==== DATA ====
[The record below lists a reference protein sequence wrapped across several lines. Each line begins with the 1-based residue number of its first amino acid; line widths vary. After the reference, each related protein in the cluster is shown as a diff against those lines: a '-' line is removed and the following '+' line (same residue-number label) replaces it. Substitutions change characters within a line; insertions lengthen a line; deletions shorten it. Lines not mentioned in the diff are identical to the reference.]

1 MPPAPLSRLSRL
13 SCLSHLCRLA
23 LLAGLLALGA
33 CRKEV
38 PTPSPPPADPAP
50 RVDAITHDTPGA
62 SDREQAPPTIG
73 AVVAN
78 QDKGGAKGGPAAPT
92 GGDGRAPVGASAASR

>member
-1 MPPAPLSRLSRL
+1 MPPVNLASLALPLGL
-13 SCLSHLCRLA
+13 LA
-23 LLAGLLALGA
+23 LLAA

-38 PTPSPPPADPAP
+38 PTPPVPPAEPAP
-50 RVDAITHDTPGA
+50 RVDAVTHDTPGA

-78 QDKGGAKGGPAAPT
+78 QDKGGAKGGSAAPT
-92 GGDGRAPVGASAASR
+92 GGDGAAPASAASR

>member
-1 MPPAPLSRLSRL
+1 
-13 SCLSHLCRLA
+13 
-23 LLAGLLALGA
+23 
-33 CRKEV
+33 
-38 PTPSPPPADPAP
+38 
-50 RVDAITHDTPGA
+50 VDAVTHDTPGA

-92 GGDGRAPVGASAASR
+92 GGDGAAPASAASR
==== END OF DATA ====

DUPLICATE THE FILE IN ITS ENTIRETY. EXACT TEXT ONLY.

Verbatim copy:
[The record below lists a reference protein sequence wrapped across several lines. Each line begins with the 1-based residue number of its first amino acid; line widths vary. After the reference, each related protein in the cluster is shown as a diff against those lines: a '-' line is removed and the following '+' line (same residue-number label) replaces it. Substitutions change characters within a line; insertions lengthen a line; deletions shorten it. Lines not mentioned in the diff are identical to the reference.]

1 MPPAPLSRLSRL
13 SCLSHLCRLA
23 LLAGLLALGA
33 CRKEV
38 PTPSPPPADPAP
50 RVDAITHDTPGA
62 SDREQAPPTIG
73 AVVAN
78 QDKGGAKGGPAAPT
92 GGDGRAPVGASAASR

>member
-1 MPPAPLSRLSRL
+1 MPPVNLASLALPLGL
-13 SCLSHLCRLA
+13 LA
-23 LLAGLLALGA
+23 LLAA

-38 PTPSPPPADPAP
+38 PTPPVPPAEPAP
-50 RVDAITHDTPGA
+50 RVDAVTHDTPGA

-78 QDKGGAKGGPAAPT
+78 QDKGGAKGGSAAPT
-92 GGDGRAPVGASAASR
+92 GGDGAAPASAASR

>member
-1 MPPAPLSRLSRL
+1 
-13 SCLSHLCRLA
+13 
-23 LLAGLLALGA
+23 
-33 CRKEV
+33 
-38 PTPSPPPADPAP
+38 
-50 RVDAITHDTPGA
+50 VDAVTHDTPGA

-92 GGDGRAPVGASAASR
+92 GGDGAAPASAASR